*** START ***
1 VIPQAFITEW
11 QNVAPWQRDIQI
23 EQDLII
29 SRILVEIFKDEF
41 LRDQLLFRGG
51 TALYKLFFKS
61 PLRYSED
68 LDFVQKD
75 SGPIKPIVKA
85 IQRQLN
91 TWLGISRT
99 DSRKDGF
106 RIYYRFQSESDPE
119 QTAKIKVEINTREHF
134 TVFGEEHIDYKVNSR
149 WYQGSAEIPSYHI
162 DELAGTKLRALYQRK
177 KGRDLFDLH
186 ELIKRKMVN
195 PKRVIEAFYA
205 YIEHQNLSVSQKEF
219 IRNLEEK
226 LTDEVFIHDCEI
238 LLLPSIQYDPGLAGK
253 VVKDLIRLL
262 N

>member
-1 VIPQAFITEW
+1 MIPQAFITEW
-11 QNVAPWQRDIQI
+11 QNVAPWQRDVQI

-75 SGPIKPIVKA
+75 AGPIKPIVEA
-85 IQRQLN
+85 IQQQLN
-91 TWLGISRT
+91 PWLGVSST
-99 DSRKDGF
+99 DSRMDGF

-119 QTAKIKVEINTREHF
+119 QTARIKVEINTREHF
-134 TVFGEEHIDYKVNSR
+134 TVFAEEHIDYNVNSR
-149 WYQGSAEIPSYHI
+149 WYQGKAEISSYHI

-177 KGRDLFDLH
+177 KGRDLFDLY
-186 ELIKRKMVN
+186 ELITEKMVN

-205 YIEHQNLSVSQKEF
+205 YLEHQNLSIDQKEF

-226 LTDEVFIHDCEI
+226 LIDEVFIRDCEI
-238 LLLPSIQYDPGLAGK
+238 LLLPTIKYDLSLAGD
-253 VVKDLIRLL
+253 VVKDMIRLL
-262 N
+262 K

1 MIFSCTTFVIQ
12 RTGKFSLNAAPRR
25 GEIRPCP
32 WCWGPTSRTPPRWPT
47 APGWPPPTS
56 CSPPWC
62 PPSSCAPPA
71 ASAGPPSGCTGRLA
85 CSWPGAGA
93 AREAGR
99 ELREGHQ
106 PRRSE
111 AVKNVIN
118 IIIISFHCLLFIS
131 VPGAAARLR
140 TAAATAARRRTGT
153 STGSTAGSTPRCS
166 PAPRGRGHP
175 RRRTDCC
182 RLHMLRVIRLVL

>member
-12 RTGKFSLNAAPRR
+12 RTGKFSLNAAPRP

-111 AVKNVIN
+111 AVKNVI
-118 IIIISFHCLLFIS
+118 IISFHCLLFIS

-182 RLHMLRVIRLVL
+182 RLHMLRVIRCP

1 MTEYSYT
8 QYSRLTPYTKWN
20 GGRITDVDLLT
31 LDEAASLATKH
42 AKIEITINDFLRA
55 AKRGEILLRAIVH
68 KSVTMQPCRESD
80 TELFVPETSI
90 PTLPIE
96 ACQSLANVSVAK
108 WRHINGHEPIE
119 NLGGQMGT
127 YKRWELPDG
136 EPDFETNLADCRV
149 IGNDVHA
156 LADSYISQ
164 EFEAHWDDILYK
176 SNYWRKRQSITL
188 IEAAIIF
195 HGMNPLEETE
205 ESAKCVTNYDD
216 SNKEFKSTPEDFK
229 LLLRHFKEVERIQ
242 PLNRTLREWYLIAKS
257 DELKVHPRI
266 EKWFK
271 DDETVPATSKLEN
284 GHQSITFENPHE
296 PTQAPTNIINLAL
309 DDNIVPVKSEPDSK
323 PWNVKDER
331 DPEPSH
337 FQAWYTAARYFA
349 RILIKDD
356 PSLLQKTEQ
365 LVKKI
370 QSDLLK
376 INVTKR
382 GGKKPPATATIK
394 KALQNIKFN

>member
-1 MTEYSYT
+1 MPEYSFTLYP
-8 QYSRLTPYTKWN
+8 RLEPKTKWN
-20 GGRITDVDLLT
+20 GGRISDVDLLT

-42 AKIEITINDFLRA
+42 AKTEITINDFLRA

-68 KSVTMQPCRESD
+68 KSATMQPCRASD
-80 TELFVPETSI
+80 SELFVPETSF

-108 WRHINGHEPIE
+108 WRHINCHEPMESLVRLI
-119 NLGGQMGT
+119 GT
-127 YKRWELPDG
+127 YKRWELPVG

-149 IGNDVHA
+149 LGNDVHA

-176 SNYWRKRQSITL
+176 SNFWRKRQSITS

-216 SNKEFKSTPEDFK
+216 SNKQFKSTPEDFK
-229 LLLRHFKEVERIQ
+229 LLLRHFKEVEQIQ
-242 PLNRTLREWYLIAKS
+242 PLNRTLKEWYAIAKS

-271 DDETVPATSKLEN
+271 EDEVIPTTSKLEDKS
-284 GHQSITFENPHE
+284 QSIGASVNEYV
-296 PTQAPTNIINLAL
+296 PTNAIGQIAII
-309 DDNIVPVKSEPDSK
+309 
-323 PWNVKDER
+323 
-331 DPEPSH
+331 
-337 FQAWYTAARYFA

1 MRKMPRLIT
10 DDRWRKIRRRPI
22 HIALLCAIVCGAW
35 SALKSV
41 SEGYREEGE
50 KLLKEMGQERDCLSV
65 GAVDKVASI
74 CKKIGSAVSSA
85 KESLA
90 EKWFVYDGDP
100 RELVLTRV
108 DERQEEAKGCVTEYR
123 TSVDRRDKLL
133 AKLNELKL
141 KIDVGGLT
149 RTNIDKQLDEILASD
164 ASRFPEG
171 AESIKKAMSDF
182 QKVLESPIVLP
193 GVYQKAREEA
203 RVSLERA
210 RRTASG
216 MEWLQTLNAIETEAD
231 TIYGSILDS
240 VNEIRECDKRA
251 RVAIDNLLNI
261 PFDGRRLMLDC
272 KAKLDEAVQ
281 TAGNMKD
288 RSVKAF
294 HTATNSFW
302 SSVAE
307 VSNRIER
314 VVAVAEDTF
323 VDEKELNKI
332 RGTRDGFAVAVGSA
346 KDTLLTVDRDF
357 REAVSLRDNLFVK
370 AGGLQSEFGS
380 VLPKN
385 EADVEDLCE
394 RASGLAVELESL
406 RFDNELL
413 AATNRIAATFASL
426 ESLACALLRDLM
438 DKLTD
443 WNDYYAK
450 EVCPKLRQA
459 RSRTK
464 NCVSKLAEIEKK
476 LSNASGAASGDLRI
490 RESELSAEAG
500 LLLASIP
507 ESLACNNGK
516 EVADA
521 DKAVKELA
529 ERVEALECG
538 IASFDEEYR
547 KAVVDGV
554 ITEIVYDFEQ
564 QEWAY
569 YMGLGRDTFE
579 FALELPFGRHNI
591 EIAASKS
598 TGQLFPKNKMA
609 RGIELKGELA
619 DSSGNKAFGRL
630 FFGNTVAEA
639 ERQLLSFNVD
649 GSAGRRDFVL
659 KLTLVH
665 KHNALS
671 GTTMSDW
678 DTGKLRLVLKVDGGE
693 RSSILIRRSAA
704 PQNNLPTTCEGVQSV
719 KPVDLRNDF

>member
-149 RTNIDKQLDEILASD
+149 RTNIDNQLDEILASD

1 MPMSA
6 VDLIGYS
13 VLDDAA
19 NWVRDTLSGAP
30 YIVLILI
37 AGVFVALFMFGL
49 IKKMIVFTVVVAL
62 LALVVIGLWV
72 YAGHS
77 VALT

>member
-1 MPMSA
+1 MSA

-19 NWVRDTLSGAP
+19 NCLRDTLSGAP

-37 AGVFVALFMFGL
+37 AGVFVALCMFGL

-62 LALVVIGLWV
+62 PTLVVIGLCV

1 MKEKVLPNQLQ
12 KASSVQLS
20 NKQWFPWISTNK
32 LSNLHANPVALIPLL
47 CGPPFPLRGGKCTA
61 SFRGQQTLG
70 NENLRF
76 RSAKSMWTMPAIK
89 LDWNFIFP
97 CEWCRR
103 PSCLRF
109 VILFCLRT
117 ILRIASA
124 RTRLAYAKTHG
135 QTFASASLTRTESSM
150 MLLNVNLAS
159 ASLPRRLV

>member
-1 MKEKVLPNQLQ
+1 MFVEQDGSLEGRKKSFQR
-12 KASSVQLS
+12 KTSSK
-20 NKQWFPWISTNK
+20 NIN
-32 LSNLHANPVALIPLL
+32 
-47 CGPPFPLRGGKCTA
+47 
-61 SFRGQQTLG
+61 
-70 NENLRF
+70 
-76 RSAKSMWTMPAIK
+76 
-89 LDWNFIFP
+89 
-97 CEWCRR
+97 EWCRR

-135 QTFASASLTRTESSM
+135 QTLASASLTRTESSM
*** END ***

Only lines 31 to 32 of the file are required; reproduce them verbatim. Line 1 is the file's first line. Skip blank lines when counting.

+11 QNVAPWQRDVQI

-75 SGPIKPIVKA